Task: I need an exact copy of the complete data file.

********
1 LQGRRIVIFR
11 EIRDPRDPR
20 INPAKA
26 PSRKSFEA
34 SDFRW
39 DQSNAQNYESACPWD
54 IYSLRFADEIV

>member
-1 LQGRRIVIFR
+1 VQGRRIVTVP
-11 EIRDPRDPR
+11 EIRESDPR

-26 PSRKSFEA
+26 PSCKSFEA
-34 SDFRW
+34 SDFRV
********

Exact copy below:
1 LQGRRIVIFR
11 EIRDPRDPR
20 INPAKA
26 PSRKSFEA
34 SDFRW
39 DQSNAQNYESACPWD
54 IYSLRFADEIV

>member
-1 LQGRRIVIFR
+1 VQGRRIVTVP
-11 EIRDPRDPR
+11 EIRESDPR

-26 PSRKSFEA
+26 PSCKSFEA
-34 SDFRW
+34 SDFRV